U.S. Citizenship and immigration reform
U.S. Citizenship and immigration reform
By Hernán Padilla
As a US Citizen born in Puerto Rico, I am acutely aware of the nation’s need for an immigration reform and strongly support the growing consensus in Congress and throughout the country to craft a workable, humane solution to this troubling issue.
At the same time, it is important what Congress does about a related issue–the American citizens residing in Puerto Rico who suffer from geographic discrimination, since they do not have the same rights and responsibilities of the residents of the 50 States of the Union.
For the same reason, Puerto Ricans, as naturally born US citizens, have the moral responsibility to become actively engaged in the national debate on the comprehensive immigration reform.
Undocumented immigrants in the United States currently exceed 11 million. It is estimated that about 40% have stayed in the Country with legal visas that have already expired. Most undocumented immigrants are hardworking, dedicated and loyal members of our society, which like those of previous generations of immigrants, are in search of the American dream, aspire to a decent job, and look forward to prosperity and opportunity for their families
There is a clear need to enact a just, fair, and comprehensive reform of the immigration system that improves the legal process for immigrants who wish to legally come to the United States.
Among the first steps that must be taken, is to create a temporary classification for immigrants who want to legalize their work status. Technology must be brought to bear to improve the application for visas, as well as to track visitors during their stay in the US.
Our economy needs a steady flow of tens of thousands of temporary immigrants to work on seasonal agriculture, and agricultural related industries. To attend this population of temporary guest workers, a program is needed that identify and certify immigrant workforce needs for the different sectors of the economy.
The U.S. needs to attract a new pool of highly qualified immigrants to sustain the nation’s “knowledge economy”. The Nation stands to benefit from an improved system of visas for entrepreneurs and innovators that can promote the development of new businesses and industries that will create new jobs for Americans.
A legal mechanism has to be found that enables talented young immigrants to achieve their full potential, and, thus, permit them to contribute to our nation’s enterprise, without being deported.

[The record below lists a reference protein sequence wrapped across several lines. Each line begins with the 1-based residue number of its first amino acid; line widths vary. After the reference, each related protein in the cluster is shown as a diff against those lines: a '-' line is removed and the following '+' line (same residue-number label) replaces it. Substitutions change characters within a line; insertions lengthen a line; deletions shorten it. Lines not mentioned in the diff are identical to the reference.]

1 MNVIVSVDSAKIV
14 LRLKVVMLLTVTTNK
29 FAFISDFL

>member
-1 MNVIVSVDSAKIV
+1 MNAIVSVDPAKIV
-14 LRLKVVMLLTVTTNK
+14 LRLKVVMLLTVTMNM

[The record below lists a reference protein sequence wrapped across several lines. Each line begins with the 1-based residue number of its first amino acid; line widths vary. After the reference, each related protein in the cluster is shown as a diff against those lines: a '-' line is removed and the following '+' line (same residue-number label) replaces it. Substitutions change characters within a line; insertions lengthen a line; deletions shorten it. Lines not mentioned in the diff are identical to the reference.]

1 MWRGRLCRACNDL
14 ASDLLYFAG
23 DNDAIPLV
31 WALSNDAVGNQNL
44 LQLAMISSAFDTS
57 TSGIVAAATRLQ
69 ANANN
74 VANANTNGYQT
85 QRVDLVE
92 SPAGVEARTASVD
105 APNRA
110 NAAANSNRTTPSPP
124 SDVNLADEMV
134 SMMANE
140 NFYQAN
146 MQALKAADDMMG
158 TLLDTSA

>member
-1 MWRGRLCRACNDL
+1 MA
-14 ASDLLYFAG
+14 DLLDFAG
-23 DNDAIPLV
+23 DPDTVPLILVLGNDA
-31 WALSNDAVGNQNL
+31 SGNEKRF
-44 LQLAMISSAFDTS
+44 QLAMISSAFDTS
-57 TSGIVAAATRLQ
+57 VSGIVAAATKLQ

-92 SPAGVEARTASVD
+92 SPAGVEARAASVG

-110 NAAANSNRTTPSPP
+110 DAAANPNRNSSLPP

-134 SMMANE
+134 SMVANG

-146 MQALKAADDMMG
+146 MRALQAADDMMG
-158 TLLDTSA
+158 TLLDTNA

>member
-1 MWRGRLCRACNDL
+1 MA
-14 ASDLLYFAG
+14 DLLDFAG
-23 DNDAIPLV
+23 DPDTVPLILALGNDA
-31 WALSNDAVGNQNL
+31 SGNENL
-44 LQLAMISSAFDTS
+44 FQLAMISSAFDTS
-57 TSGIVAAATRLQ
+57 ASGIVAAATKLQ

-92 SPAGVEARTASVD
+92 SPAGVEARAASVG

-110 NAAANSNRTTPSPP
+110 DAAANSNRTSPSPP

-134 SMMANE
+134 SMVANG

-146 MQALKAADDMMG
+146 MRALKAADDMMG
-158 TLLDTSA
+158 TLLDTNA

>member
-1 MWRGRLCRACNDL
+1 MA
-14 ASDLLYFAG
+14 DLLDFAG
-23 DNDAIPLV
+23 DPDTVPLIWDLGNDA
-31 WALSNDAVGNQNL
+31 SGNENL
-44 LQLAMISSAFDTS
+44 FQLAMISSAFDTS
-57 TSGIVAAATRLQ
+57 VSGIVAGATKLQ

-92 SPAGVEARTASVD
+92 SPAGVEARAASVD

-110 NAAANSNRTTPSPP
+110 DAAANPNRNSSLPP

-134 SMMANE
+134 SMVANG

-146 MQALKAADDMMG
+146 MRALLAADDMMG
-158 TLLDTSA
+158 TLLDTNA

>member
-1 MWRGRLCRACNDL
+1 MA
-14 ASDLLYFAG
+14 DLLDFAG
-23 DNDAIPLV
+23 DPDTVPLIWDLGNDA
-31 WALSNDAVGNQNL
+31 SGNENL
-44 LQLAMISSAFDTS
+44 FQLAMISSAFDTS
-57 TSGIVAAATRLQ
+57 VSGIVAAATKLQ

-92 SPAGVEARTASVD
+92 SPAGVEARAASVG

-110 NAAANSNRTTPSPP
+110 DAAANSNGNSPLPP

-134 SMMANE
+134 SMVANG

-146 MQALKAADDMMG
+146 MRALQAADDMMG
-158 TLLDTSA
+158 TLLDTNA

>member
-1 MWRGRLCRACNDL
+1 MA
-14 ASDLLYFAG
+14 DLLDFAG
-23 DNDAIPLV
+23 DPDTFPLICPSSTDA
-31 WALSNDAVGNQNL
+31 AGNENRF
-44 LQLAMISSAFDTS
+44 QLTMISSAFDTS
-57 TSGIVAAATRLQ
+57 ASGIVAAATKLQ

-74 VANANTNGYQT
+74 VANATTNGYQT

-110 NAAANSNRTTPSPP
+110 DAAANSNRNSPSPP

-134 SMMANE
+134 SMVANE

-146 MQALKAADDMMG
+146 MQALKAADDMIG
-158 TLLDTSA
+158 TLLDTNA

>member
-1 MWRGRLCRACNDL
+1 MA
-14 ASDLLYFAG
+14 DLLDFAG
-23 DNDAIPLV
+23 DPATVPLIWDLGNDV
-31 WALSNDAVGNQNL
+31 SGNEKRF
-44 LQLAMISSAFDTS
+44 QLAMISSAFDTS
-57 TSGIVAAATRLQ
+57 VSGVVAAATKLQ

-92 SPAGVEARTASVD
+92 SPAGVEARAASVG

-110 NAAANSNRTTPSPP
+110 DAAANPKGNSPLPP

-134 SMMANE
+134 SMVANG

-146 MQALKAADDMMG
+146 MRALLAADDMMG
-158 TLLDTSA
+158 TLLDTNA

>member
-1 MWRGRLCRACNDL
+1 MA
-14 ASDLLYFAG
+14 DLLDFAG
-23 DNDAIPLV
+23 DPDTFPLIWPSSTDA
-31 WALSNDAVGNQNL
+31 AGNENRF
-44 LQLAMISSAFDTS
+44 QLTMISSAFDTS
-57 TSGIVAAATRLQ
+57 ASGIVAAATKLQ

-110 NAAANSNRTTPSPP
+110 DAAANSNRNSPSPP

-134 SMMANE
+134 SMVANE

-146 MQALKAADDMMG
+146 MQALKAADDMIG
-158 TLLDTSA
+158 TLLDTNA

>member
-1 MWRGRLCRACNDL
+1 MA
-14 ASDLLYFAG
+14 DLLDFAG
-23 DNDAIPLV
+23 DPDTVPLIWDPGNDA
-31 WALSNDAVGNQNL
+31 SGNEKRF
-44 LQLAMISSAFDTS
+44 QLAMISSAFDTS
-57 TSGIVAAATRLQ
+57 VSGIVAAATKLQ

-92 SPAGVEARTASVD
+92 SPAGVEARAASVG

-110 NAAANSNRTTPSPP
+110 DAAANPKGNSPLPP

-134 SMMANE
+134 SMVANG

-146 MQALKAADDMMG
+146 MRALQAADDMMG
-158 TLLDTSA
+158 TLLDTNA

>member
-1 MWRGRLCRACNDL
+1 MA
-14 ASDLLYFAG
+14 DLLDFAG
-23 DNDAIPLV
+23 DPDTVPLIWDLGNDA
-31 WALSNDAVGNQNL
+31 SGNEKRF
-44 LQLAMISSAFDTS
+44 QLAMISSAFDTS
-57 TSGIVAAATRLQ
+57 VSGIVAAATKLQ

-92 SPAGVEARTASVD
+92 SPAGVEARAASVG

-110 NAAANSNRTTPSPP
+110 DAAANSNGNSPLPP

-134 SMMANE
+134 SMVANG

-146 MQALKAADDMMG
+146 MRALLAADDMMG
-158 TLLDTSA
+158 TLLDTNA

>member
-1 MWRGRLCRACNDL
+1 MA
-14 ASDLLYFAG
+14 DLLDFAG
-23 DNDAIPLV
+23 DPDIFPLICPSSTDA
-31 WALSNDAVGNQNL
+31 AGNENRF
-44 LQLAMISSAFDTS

The time has come to incorporate the “Dream Act” into a comprehensive federal immigration reform that will allow young people who meet the criteria to qualify and apply for permanent residence in the only nation that they know, and eventually, US citizenship.
The process of comprehensive immigration reform must also contain an effective system that stops unauthorized immigration in the future and identifies visitors that become illegal after their visit permits and visas expire.
American citizens who reside in Puerto Rico, independent of their birth place, should be treated equally, and with the same rights, opportunities and responsibilities of all other US citizens who reside in one of the 50 States.
The island’s anachronistic, inherently unjust territorial status was overwhelmingly rejected by its voters last November 6th. After almost 100 years have elapsed, since the residents of Puerto Rico received their American citizenship, it is a moral imperative that their geographic discrimination comes to an end.
If Puerto Ricans continue to be denied full citizenship, after 114 years of colonialism, and millions of new “naturalized persons” are given a tangible path toward full citizenship in the 50 states but not in Puerto Rico, how is the US Congress going to explain such preference to the free world, to civil rights advocates and to the US citizens living in Puerto Rico?
Puerto Ricans too are fighting for the right to be declared American citizens with all the constitutional rights and who will not be denied of the right to fully participate as equals in the democratic process at the national level.
Incorporating Puerto Rico as a full-fledged State of the Union, will guarantee that all American citizens who reside in Puerto Rico, including tens of thousands of naturalized citizens, are given the same rights that are being sought for immigrants under the immigration reform measures. After almost a century of loyally serving in the Armed Forces, and sharing the Nation in the good and bad times, they should no longer be denied full and equal protection under the US Constitution and participation in the national government.
Hernán Padilla, M.D. is a former Mayor of San Juan, Puerto Rico and former President of the U.S. Conference of Mayors. He is the current President of Igualdad (Equality), a non-partisan organization dedicated to advancing Puerto Rico’s statehood cause.
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